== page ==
Criminals to be given clean slate in search for work

Former criminals aiming to turn their lives around will be backed by new legislation changing what they must disclose to future employers.
Former criminals aiming to turn their lives around will be backed by new legislation changing what they must disclose to future employers.
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Former criminals aiming to turn their lives around will be backed by new legislation changing what they must disclose to future employers.

For the first time, some sentences of over four years will no longer have to be disclosed to employers after a specified period of time has passed.

Research reveals that may ex-offenders find it impossible to get a job, with just 17 per cent in employment a year after release from prison, while half of all employers would not consider hiring an ex convict.

The Government states that regular work is a major factor in breaking repeat offending and have now introduced the new reforms.

In addition to the rule change for longer sentences over four years, the period of time for which shorter sentences and community sentences have to be revealed to employers will be scaled back. The exact length of these ‘rehabilitation periods’ will be determined following discussions with stakeholders.

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The changes will not apply where offences attract the most serious sentences, including life, or for serious sexual, violent and terrorism offences.

Secretary of State for Justice, David Gauke, said: "The responsibility, structure and support provided by regular work is an essential component of effective rehabilitation, something which benefits us all by reducing reoffending and cutting the cost of crime.

"That’s why we are introducing reforms to break barriers faced by ex-offenders who genuinely want to turn their lives around through employment.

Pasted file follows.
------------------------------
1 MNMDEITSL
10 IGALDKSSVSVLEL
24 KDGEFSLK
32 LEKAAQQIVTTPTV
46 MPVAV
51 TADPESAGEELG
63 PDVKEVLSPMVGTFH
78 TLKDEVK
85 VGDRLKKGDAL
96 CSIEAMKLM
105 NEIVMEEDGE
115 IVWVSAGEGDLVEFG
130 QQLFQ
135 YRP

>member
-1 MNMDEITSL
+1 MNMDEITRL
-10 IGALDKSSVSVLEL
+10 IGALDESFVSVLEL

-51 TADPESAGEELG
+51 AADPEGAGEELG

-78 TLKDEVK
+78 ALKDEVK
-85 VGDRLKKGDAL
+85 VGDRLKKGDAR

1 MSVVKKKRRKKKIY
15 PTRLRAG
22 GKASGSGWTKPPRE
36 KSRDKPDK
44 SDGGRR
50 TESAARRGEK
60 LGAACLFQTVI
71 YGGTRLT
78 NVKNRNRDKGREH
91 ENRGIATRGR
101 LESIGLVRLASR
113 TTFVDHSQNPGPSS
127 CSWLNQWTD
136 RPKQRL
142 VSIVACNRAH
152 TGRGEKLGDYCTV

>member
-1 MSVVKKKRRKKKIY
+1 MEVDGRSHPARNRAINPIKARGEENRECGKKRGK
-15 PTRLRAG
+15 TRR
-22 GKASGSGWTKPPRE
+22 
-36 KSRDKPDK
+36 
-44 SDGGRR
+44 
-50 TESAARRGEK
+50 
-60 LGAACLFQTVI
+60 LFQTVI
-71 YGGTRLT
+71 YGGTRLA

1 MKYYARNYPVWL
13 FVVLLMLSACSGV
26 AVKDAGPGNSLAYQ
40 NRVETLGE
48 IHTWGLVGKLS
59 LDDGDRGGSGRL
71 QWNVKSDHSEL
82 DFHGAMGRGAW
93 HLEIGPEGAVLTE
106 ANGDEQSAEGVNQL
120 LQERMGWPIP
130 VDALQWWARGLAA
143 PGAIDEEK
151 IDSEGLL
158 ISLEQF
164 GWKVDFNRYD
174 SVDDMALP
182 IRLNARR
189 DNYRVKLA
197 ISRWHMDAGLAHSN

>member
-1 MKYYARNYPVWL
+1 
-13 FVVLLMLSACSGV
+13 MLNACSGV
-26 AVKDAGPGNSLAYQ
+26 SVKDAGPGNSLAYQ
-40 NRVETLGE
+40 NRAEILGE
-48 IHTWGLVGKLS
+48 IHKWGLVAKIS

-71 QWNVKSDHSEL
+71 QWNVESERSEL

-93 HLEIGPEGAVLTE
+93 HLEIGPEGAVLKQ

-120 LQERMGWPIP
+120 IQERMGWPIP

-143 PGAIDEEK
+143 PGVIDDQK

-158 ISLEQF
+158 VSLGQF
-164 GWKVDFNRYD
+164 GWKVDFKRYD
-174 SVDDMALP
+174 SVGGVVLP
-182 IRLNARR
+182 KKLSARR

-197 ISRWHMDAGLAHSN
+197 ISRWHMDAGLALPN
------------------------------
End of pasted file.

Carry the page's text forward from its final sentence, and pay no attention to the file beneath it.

"While these reforms will help remove the stigma of convictions, we will never compromise public safety. That is why separate and more stringent rules will continue to apply for sensitive roles, including those which involve working with children and vulnerable adults."

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Currently, where a sentence of more than four years is passed, crimes committed decades earlier, including those committed as a child, must be disclosed to employers for the remainder of the offender’s life. For example, an individual sentenced to a lengthy sentence for theft half a century ago would still have to tell employers to this day.

Whitehall states that this creates a "disproportionate barrier" to employment which prevents ex-offenders from moving on with their lives.

In his review into the treatment of and outcomes for Black, Asian and other Minority Ethnic (BAME) individuals in the criminal justice system, David Lammy MP said current rules are “trapping offenders in their past, denying dependants an income, and costing the tax-payer money.”

A Ministry of Justice spokesman said: "The Government has acted in light of his recommendations, as well as those of the Justice Select Committee and of Charlie Taylor made following his review of youth justice. The reforms set out will be introduced as new legislation when parliamentary time becomes available.

"They will only apply to non-sensitive roles, with separate and stricter rules for those working with children or vulnerable adults, as well as national security roles or positions of public trust."